The Georgia GOP gubernatorial candidate endorsed by former Republican President Donald Trump, David Perdue, decided to cap off his campaign in advance of the Tuesday, May 24 primary with a racist attack against Democratic candidate Stacey Abrams.
Perdue faces a field of five fellow Republicans—including incumbent Governor Brian Kemp—meaning he won't even face Abrams unless he manages to defeat Kemp in the primary.
This didn't stop Perdue from attacking Abrams however.
Over the weekend, Abrams criticized politicians who just use empty rhetoric. Instead of identifying problems and working toward solutions, they proclaim total perfection in an appeal to voters egos and pride.
"I am tired of hearing about being the best state in the country to do business when we are the worst state in the country to live."
"When you’re No. 48 for mental health, when you’re No. 1 for maternal mortality, when you have an incarceration rate that’s on the rise and wages that are on the decline, then you are not the No. 1 place to live."
Perdue—who is White—used familiar rhetoric for attacking a person of color when they criticize the status quo.
It hinges on the White nationalist viewpoint that the United States is and must remain a White nation where all people of color are viewed as "foreigners" or "interlopers" allowed by Whites to come to "their" country, state or neighborhood. Any person of color who criticizes the status quo is accused of "hating" their home and is told to "go back where they came from."
During the Trump presidency, several Republican officials and MAGA flag waving protesters drew scorn and ridicule for using the same White nationalist rhetoric on Indigenous people who are already "where they came from."
During a radio appearance on Monday, Perdue said:
"She said that Georgia is the worst place in the country to live. Hey, she ain’t from here."
"Let her go back to where she came from. She doesn’t like it here."
Abrams was born in Wisconsin, but spent her childhood in Mississippi before attending high school and college in Georgia.
You can hear Perdue's comments here:
Bringing up comments Abrams made in 2018 about a lack of high paying jobs in Georgia, Perdue stated:
"[S]he is demeaning her own race when it comes to that, I’m really over this."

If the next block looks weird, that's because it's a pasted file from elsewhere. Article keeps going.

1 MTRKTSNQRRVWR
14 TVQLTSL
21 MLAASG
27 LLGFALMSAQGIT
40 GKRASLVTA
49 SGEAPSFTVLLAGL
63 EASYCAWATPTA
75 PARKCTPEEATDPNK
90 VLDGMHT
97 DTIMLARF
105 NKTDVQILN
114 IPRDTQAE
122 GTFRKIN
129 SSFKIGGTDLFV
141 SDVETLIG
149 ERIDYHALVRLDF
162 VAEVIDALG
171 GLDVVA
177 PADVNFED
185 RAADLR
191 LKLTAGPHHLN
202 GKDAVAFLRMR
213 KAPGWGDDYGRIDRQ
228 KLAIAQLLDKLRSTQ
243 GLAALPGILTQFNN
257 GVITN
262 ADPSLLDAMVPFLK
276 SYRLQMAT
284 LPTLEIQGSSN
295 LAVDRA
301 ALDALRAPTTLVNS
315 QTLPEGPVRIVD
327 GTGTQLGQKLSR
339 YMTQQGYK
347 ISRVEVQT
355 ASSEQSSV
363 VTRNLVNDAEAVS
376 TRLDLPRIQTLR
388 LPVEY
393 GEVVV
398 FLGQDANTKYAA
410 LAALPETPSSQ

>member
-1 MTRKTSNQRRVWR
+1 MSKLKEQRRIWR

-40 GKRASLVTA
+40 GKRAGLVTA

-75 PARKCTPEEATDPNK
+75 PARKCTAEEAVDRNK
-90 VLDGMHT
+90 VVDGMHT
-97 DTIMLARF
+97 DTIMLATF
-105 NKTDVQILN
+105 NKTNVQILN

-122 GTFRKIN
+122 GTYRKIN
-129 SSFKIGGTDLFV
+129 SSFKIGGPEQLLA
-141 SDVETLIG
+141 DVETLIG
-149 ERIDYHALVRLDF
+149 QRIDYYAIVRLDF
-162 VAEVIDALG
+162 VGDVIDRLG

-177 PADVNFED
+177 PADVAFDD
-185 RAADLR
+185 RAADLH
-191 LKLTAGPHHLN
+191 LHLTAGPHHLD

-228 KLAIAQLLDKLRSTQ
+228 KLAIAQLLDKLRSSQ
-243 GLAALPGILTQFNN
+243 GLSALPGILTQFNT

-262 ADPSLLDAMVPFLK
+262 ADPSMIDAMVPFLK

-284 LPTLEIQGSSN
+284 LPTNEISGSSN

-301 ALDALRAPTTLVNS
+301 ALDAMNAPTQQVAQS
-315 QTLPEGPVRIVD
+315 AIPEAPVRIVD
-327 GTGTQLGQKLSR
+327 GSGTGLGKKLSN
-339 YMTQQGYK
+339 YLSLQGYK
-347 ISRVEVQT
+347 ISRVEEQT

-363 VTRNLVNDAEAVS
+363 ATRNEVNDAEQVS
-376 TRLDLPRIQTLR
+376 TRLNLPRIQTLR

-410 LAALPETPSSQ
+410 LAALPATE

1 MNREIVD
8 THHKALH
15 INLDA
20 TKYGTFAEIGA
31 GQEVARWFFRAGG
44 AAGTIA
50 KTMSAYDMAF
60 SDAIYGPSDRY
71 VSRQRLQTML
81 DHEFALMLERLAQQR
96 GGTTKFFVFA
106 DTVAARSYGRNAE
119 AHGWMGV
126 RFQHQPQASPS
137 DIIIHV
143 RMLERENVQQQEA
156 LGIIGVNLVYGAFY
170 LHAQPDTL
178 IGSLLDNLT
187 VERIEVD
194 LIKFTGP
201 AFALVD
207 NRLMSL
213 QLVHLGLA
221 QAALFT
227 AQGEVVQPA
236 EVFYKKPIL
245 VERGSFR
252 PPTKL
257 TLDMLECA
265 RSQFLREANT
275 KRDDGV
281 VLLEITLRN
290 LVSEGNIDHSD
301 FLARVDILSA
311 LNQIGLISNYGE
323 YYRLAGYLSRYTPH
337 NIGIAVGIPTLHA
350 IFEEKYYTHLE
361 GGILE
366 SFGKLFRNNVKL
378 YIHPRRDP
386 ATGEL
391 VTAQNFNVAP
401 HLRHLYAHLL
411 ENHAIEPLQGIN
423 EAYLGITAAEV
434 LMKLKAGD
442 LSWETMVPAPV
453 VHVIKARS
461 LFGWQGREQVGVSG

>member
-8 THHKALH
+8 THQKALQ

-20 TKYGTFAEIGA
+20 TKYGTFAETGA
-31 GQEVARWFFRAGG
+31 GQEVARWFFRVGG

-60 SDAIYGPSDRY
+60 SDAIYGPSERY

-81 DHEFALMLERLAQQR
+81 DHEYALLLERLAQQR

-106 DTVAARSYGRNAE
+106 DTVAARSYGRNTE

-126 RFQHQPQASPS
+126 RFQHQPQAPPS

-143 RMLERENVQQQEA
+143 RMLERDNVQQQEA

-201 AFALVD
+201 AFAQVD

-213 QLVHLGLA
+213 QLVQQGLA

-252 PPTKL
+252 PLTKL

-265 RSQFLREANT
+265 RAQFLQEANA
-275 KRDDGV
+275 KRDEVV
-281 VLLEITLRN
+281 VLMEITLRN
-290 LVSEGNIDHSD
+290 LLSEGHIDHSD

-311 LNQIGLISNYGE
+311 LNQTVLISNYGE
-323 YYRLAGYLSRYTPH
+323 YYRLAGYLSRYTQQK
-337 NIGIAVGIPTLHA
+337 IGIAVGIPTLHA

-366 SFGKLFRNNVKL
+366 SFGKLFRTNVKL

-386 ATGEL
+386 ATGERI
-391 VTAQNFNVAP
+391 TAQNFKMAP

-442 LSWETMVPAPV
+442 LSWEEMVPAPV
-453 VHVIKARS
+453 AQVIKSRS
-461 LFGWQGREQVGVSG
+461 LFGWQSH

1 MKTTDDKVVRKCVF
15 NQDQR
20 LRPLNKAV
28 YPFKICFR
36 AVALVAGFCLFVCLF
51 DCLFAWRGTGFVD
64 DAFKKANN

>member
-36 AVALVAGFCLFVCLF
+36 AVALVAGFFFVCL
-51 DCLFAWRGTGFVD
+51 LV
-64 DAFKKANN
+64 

"She should never be considered material for governor of any state, much less our state where she hates to live."
Abrams—who is Black—referred to low paying manual labor or service industry jobs being some of the only opportunities for Georgia workers, but never referenced race.
Kemp also criticized Abrams for pointing out Georgia has problems that need to be addressed.
When asked to comment on the Republican backlash, a spokesperson for Abrams referenced her comments to MSNBC's Joy Reid.
"I think that regardless of which Republican it is, I have yet to hear them articulate a plan for the future of Georgia."
"I will stand on my record and I will stand on my work and I will stand in the space where I have lived—I've been back for more than 20 years, and what I will tell you is that I love Georgia."
"I've been to every single county in the state and what I hear from person after person .... is they just want a chance to thrive, and I challenge every Republican to stop focusing on the little bit of rhetoric and actually show me in your record..."
Perdue—who secured Trump's endorsement but not the support of Republican governors or former Vice President Mike Pence—has consistently trailed Kemp in the polls.
His racist digs at Abrams don't appear to have helped him either.
Perdue's racist comments echo those of his political ally, Donald Trump.
In 2019, Trump drew criticism after he made similar remarks about four progressive Democratic Congresswomen of color, telling them to go back to their countries. All four women were United States citizens.